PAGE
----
Guest Post by Nancy Forde
Traveling back to Ireland with my young son
I envy Amelia Earhart’s courage and feel nervous buying tickets for a solo journey overseas to Ireland with my 3 year old. For a brief moment, I mistakenly think the email subject line of flight purchase confirmation reads, “Are you crazy?” Only my own subconscious playing tricks. Phew!
The term ‘Island Paradise’ may not bring Ireland immediately to mind. It’s my parents’ birthplace and I haven’t been “Home”, as our family refers to it, since the autumn of 1999. And getting truly “away” feels like it hasn’t happened for me since the last millennium! For the next decade, I make a less desirable trek through the emotional and physical mire of longtime infertility struggle. I finally end my marriage and push off solo in my own curragh of sorts: In Vitro Fertilization surgery via anonymous donor which, by some sort of miracle, results, at long last, in my giving birth at 42.
Single motherhood is its own Mount Everest ascent and when I visit Nepal someday, I’ll write that article, but I am loathe to complain after years of longing for motherhood. He is my greatest joy and a genuine blessing. His biological father also shares Irish ethnicity. My son comes by these roots, and their 40 verdant shades, honestly.
So it is no small thrill to finally return accompanied by my most precious cargo to the land of our shared ancestry. I’ve been asked to capture my friends’ nuptials in a magical spot at the very bottom of Cork: Inish Beg. I pack one large suitcase for us both, half-filled with diapers and hope and set forth, laden with camera equipment and tucking a good, healthy dose of naiveté into the stroller storage compartment. I have no clue what lies ahead for us.
Don’t attempt explaining to 3 year olds that we’re thousands of miles from home or those tiny objects below are cars. Like a jumbo jet, that information just flies right over their heads. But after countless hours of bustling, when we stop at An Drom Beag, an ancient site of standing stones dating from 153BC to 127AD, my son parties like it’s 1999. His joy at the chance to gad about the landscape is palpable and infectious. Clearly, he doesn’t care whether the soil’s Canadian or Irish; his feet are doing a happy dance!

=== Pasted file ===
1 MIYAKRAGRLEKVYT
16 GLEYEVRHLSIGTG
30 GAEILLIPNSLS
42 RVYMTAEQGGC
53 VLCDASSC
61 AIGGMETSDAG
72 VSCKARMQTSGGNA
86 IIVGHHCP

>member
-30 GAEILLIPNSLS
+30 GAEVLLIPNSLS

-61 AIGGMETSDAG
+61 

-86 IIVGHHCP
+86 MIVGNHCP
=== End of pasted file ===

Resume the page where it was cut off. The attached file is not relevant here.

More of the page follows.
I feel well equipped for each leg of the journey: thin storybooks; sippy cup; toothbrushes; snacks; wipes; change of clothes; diapers; comfy, padded, toddler-friendly headphones; and, if all else fails, an iPad chock full of toddler-esque entertainment. Heading first to London for 2 nights, then to Ireland for 5, we board five planes in total and, challenging as that is, we not only survive but have one marvellous time, projectile vomit notwithstanding. [My thanks, O Ye Goddesses of Aer Lingus flight attendance training, for your immediate care and for wishing me, according to the Irish calendar, a ‘Happy Mothering Day’ on that memorable flight: most appreciated and more than fitting, really.]